In 2009 Lulu won the Bronze Medal in a worldwide competition for War Battle Poetry with a poem that she wrote as a tribute to the young men of the Parachute Regiment who were recently killed in Afghanistan.

Lament for a Red Beret

Go forward brave Paras
Into the breach,
Young lads, young men
Going out of our reach.

Go, obey orders,
You’ve sung lullabies
To your young babies,
With tears in your eyes.

Go fearless Paras,
Campaign with pride,
Come home heroic
To your wife, lover, bride.

Go with our love lads,
We wish you all well,
As you take command
In Afghanistan’s hell

Go out on patrol
Into hostile terrain,
Where the Taliban threat,
Is so bloody insane!

Go valiant Paras
Into the hot sun,
Where food is deprived
And you sleep with your gun!

Go over the hill lads
And the ravine,
Watch where you tread,
For the bombs are unseen.

Go onwards brave Paras,
Seek out the scourge
Of the raging insurgents,
We’ll sing you a dirge.

Go into battles,
With God by your side
And angels above you,
To guard and to guide.

Go to your chaplain,
Kneel down in prayer,
Wanting to make sense
Of this bloody warfare!

Beat the Retreat’ Paras,
Enough has been said,
For another red beret
Is among our war dead.
Amen . . . . . . .

 The following selection of poems are some her latest from her large portfolio and we added after August 2012   JC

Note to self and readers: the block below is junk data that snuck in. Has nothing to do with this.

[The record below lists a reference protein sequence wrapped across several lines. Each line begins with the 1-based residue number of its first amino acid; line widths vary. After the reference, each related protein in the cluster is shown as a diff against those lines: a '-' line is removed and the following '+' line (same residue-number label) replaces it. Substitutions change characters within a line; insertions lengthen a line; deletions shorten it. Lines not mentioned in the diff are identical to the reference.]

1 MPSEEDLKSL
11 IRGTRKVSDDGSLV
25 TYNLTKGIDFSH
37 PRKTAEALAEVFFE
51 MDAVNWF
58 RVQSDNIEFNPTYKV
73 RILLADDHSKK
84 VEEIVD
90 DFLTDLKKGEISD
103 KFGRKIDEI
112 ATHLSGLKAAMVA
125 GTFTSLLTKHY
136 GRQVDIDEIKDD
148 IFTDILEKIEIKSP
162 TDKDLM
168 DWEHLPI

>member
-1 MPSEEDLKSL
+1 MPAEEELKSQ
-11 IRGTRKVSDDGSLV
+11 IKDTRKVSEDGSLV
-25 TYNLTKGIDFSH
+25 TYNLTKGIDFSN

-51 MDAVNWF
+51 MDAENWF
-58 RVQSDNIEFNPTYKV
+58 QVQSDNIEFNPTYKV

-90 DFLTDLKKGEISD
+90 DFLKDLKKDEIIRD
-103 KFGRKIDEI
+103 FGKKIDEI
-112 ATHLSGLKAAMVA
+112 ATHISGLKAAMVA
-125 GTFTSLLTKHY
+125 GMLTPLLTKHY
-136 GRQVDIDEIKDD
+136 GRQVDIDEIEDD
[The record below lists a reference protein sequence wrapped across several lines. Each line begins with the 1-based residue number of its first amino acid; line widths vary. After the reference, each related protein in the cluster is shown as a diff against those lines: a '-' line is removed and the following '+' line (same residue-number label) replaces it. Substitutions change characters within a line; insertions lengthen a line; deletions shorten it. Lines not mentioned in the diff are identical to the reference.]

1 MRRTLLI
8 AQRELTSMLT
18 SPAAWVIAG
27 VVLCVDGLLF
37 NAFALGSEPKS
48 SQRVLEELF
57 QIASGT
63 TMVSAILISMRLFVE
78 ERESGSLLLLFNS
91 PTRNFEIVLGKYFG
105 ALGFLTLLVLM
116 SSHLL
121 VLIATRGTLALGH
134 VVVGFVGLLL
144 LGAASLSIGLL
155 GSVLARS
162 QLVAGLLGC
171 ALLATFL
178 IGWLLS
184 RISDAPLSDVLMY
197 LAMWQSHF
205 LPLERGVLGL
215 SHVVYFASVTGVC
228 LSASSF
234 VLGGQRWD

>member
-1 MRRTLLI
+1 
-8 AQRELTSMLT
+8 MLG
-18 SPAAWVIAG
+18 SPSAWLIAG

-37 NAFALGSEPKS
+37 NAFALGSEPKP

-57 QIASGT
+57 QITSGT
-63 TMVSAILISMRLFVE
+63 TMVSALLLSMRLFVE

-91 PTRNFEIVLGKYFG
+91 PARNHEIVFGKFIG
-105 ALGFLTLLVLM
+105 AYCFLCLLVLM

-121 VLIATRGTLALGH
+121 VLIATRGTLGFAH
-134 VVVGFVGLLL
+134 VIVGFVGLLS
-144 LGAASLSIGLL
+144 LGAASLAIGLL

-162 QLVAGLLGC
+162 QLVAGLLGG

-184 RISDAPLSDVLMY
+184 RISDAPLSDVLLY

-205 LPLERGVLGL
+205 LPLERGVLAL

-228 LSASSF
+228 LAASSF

I Wish I were a Poetess

I wish I were a poetess,
To write of lazy summer days
With picnics on a yellow beach
While watching quiet, lapping waves.
And maidens who, freckled by sun
Are sweet as pie and cherry-lipped,
Who stroll with lovers hand in hand
Beneath moonbeams silvery tipped.

And when the autumn shadows come
To blow away the leaves so green,
I’ll write of clouds soft in the skies
O’er veils of rain on Halloween.
Or waking to a dew-lapped morn
Where gardens wish to sleep not stir,
Except for spiders spinning webs,
Except for mice with velvet fur.

My muse in winter’s frost may sleep,
As will the hedgehogs under mould
Curl up and dream of seeds to eat,
‘Neath warmer skies sprinkled with gold.
But I am greedy for a kiss
From stars that shimmer in the night,
Upon a land that’s cold with snow,
Upon a land that’s crisp and white.

In spring I’ll see the fairies wake
To skim the air on dragonflies,
Bejewelled in greens and mystic blues
To halt my pen with blissful sighs.
I’ll write of primroses in bloom
Begowned in every shade of dress,